The mention of direct bribery, which in this case was denied, but expressed as a reimbursement to “offset election expenses”, reveals how rotten the system was even in the nominally “free boroughs”. As well as other candidates, voters were usually offered inducements, from free food and liquor to outright cash payments. A letter of the time records that at this 1727 election “The people who sold their votes have received from one to five guineas per man”, which shows how expensive campaigns could be.
In 1734 Elton and Scrope stood again, this time against the Tory Thomas Coster, but Scrope was beaten into third place, mainly because he had voted in Parliament for an Excise Bill (which as a government placeman he would have to) against the wishes of the Bristol Corporation. John Harwood again voted for the two Whigs. Thomas Coster died in 1739 and a by-election was called to replace him. On this occasion, a non-partisan, Henry Combe, a Bristol merchant stood against Sir Edward Southwell, a Whig country gentleman with no particular connection to the City. John Harwood voted for Combe but the establishment Southwell won by a narrow majority. Seemingly John Harwood voted for the local candidates who stood for the interests of Bristol merchants and trade, rather than strictly partisan party issues. The following election was unopposed and John died in 1745.
Several of my Bumstead ancestors, confusingly all called Stephen, were freemen of the town of Ipswich, and as such were entitled to vote in both the elections for the two MPs for Ipswich and the two Knights of the County MPs for Suffolk. The latter, however were virtually never contested and the only record I have of voting was in 1790 when Stephen Bumstead (1751-1831) voted for the successful Tory candidates Sir John Rous and Sir Thomas Charles Bunbury. Stephen is recorded as voting at all the Ipswich elections from 1784 until 1826; he is often referred to as “senior” after his son Stephen (1778-1841) became a freeman and acquired voting rights in 1800. Three of Stephen’s sons in turn became freemen and voted from the 1826 election onwards. In this latter election the three Stephens are recorded as “Stephen Bumpstead, Stephen Bumpstead junior and Stephen Bumpstead (London), my great great grandfather having moved to the capital sometime in the mid 1820s.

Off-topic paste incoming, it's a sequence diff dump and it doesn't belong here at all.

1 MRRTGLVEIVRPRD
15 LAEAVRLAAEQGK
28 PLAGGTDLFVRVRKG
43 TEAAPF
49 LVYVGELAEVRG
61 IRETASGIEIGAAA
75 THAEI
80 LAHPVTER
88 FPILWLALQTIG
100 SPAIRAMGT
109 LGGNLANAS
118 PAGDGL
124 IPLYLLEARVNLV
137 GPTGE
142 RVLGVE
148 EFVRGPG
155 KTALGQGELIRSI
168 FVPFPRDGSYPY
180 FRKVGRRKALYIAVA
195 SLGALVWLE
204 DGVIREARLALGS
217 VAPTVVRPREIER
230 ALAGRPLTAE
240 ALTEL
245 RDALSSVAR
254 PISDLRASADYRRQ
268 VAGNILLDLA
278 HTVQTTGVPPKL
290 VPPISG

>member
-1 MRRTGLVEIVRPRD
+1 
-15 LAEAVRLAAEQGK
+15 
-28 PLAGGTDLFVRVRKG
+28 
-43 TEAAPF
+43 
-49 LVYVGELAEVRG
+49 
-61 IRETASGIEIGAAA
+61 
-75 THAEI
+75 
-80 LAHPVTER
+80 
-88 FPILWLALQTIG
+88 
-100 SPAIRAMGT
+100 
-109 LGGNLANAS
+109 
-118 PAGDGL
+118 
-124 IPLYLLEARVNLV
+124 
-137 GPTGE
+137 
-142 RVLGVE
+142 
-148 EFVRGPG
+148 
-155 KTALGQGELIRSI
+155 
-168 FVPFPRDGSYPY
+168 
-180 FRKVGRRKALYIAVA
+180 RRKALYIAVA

The 1826 Ipswich Poll Book
There is little point in listing the results of the many elections the family took part in, but they always voted for the Blue candidate. Party politics in Ipswich was a fiercely divisive matter and the parties were usually referred to as the Blues and the Yellows. The former were the “Country” party standing for the landowning interest, but also the upholding of the established church and establishment in general; they were generally coalescing into the Tory party whilst the Yellows adhered to the Whigs and represented a more radical outlook. Election time was noisy and often violent with gangs of dockers and others terrorising the town and trying to persuade voters one way or the other; as in Bristol in earlier days, bribery and coercion were common. The open ballot and the time taken (elections were often spead over four or five days) presented plenty of opportunity for pressure of one sort or another to be applied. For the voters though there were good pickings, if one was careful. It is interesting that the three Bumstead brothers all travelled from London to Ipswich to vote in the late 1820s and 1830s, which meant a couple of days travelling and time off work – could they really have been such sincere party adherents?
Mr Pickwick at the Eatanswill Election Hustings
A wonderfully satirical glimpse into contemporary elections is seen in Charles Dickens’ “Pickwick Papers” when Mr Pickwick and his companions visit the town of “Eatanswill” at polling time; Eatanswill is actually Sudbury in Suffolk and the atmosphere must have been very similar to nearby Ipswich. All the corruption and fraud around elections necessarily produced results that were challenged. In Ipswich, both the 1820 and 1826 results were overturned on appeal, the first resulting in the two Blue candidates being disqualified and the Yellows triumphing; in 1826 exactly the opposite was the case.
1823 Ipswich newspaper advertisement
Apart from election time, at least one of the Bumsteads took an active role in political matters. Two newspaper advertisements give an indication of this. One lists a Stephen Bumstead amongst the signatories protesting at the invitation (by the Yellows no doubt) made to Daniel O’Connell, the Irish Nationalist to speak in Ipswich in 1836 and another dated 1823 indicates the establishment of a constituency group to advance conservative principles. Again Stephen Bumstead is one of the names listed. With the deaths of all three bearers of the name in the period 1831-46, this stage of my forebears political life draws to a close. The next generation (yet another Stephen 1844-1903) had to wait for the later 19th century reform acts before he appeared on a list of electors in Bristol in 1897.